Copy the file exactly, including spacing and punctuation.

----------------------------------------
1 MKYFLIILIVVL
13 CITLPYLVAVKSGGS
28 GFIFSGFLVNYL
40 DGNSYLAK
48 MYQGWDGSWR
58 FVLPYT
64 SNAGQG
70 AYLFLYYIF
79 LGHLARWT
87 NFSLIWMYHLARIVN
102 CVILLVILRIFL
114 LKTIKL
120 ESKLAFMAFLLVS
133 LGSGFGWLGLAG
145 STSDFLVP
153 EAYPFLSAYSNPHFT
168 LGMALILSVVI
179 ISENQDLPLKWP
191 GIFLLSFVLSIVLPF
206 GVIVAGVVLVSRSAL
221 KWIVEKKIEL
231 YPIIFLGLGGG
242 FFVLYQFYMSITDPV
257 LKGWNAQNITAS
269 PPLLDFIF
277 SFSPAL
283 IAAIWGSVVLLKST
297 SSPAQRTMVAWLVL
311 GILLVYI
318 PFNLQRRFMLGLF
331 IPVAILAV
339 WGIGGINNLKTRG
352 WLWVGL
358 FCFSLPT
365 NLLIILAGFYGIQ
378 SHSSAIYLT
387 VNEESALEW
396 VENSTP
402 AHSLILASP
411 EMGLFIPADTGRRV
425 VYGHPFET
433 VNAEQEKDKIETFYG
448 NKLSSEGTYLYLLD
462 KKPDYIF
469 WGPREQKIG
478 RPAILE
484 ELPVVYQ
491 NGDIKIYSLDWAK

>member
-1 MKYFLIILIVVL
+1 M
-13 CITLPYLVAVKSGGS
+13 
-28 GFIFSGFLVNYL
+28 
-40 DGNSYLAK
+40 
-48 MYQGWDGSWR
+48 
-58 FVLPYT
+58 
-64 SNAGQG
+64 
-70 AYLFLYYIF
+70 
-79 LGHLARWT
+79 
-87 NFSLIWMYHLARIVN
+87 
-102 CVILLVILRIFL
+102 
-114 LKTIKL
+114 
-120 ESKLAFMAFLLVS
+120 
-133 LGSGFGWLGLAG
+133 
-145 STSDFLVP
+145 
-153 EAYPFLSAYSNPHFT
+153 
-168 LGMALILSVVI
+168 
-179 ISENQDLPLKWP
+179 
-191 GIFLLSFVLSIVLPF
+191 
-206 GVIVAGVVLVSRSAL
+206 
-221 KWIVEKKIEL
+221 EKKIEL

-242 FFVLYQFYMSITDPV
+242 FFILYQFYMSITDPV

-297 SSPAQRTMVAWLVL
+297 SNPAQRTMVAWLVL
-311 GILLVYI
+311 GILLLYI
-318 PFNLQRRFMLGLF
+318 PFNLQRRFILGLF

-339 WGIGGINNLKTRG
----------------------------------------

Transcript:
1 MKYFLIILIVVL
13 CITLPYLVAVKSGGS
28 GFIFSGFLVNYL
40 DGNSYLAK
48 MYQGWDGSWR
58 FVLPYT
64 SNAGQG
70 AYLFLYYIF
79 LGHLARWT
87 NFSLIWMYHLARIVN
102 CVILLVILRIFL
114 LKTIKL
120 ESKLAFMAFLLVS
133 LGSGFGWLGLAG
145 STSDFLVP
153 EAYPFLSAYSNPHFT
168 LGMALILSVVI
179 ISENQDLPLKWP
191 GIFLLSFVLSIVLPF
206 GVIVAGVVLVSRSAL
221 KWIVEKKIEL
231 YPIIFLGLGGG
242 FFVLYQFYMSITDPV
257 LKGWNAQNITAS
269 PPLLDFIF
277 SFSPAL
283 IAAIWGSVVLLKST
297 SSPAQRTMVAWLVL
311 GILLVYI
318 PFNLQRRFMLGLF
331 IPVAILAV
339 WGIGGINNLKTRG
352 WLWVGL
358 FCFSLPT
365 NLLIILAGFYGIQ
378 SHSSAIYLT
387 VNEESALEW
396 VENSTP
402 AHSLILASP
411 EMGLFIPADTGRRV
425 VYGHPFET
433 VNAEQEKDKIETFYG
448 NKLSSEGTYLYLLD
462 KKPDYIF
469 WGPREQKIG
478 RPAILE
484 ELPVVYQ
491 NGDIKIYSLDWAK

>member
-1 MKYFLIILIVVL
+1 M
-13 CITLPYLVAVKSGGS
+13 
-28 GFIFSGFLVNYL
+28 
-40 DGNSYLAK
+40 
-48 MYQGWDGSWR
+48 
-58 FVLPYT
+58 
-64 SNAGQG
+64 
-70 AYLFLYYIF
+70 
-79 LGHLARWT
+79 
-87 NFSLIWMYHLARIVN
+87 
-102 CVILLVILRIFL
+102 
-114 LKTIKL
+114 
-120 ESKLAFMAFLLVS
+120 
-133 LGSGFGWLGLAG
+133 
-145 STSDFLVP
+145 
-153 EAYPFLSAYSNPHFT
+153 
-168 LGMALILSVVI
+168 
-179 ISENQDLPLKWP
+179 
-191 GIFLLSFVLSIVLPF
+191 
-206 GVIVAGVVLVSRSAL
+206 
-221 KWIVEKKIEL
+221 EKKIEL

-242 FFVLYQFYMSITDPV
+242 FFILYQFYMSITDPV

-297 SSPAQRTMVAWLVL
+297 SNPAQRTMVAWLVL
-311 GILLVYI
+311 GILLLYI
-318 PFNLQRRFMLGLF
+318 PFNLQRRFILGLF

-339 WGIGGINNLKTRG